Effort to Kill Ohio Inmate Postponed After Botched Execution Attempt


The scheduled execution of Romell Broom in Ohio was delayed for a week after prison staff unsuccessfully attempted to lethally inject him for over two hours.

On September 15, 2009, an execution team in Ohio struggled for over two hours to find suitable veins in the arms and legs of Romell Broom but were unable to do so, despite Mr. Broom’s efforts to help them. Governor Ted Strickland issued a reprieve delaying the execution for one week, as the botched execution attempt raises serious questions about the state’s ability to properly administer lethal injection.

Beginning at around 2 p.m., the execution team began sticking Mr. Broom’s arms with needles to find a vein for administration of the lethal injection drugs. Mr. Broom tried to help them by turning onto his side, sliding rubber tubing up his left arm, and moving his arm up and down while flexing and opening his fingers.

The team accessed a vein, but it collapsed when they tried to inject saline, bringing Mr. Broom to tears. He turned onto his back, covered his face with both hands, and sobbed.

Mr. Broom was given toilet paper to wipe his face and brow. He was seated upright on the table as the execution team tried to insert shunts into his legs, which caused him to grimace in pain.

After over two hours of trying to find a vein, the execution team became frustrated, according to Ohio Department of Rehabilitation and Correction Director Terry Collins. Collins told reporters that the team “continued to do a job that most wouldn’t do or couldn’t do.”

Ultimately, the governor granted a one-week reprieve, which gives Ohio officials until 10 a.m. on Tuesday, September 22, to figure out how to kill Mr. Broom without torturing him in violation of the Constitution.

This is the third time in as many years that Ohio prison officials have had trouble finding veins to lethally inject a condemned person. In May 2007, the execution team took 90 minutes to find a vein on Christopher Newton, who took twice as long as most inmates to die after the drugs were administered.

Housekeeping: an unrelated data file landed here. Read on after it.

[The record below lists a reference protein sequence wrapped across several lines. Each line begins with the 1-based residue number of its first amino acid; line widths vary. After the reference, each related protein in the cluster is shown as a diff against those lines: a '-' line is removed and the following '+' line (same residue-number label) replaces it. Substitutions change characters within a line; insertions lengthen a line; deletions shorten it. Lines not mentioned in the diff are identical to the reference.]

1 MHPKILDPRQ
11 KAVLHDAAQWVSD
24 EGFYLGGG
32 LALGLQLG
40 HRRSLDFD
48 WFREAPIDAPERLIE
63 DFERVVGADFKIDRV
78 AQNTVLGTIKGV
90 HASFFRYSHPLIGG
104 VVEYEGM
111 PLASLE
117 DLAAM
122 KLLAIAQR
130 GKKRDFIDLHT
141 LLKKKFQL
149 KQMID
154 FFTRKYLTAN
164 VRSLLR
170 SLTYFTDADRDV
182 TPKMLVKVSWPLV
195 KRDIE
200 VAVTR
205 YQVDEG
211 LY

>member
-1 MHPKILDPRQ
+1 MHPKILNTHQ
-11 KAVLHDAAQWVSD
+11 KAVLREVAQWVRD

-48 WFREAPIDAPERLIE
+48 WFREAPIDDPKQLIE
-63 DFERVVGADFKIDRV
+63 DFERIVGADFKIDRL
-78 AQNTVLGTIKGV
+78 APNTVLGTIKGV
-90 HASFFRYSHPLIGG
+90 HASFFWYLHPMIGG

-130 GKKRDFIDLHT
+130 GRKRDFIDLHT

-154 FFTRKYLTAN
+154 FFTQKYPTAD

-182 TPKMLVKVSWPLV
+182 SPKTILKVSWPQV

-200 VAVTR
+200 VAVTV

In May 2006, prison workers took 40 minutes to insert a shunt into Joseph Clark, who cried out that the injection “isn’t working” before he was put to death.

A number of other states, including Florida and Oklahoma, have botched lethal injection executions in recent years, using lengthy, often agonizing procedures to access a vein and failing to correctly administer anesthesia to the inmate, resulting in an excruciatingly painful and torturous death.

Experts cite the use of untrained, unqualified prison employees, inadequate equipment, and unclear protocols as the main contributing factors to botched executions. Alabama’s lethal injection protocol is similar to Ohio’s, which puts the state at risk for similar problems in administering lethal injections.

On September 18, 2009, Mr. Broom’s execution was stayed by a federal district court until September 28. On September 22, 2009, U.S. District Court Judge Gregory Frost’s order moved a hearing on whether the state can constitutionally try a second time to execute Mr. Broom from September 28 to November 30, and was unopposed by the state.

On October 5, 2009, the United States Court of Appeals for the Sixth Circuit stayed the execution of Ohio death row inmate Lawrence Reynolds, citing the state’s “serious and troubling difficulties in executing at least three inmates, most recently Romell Broom.” The appeals court remanded Mr. Reynolds’s case to the federal trial judge who will hear evidence about Ohio’s lethal injection protocol in Romell Broom’s case.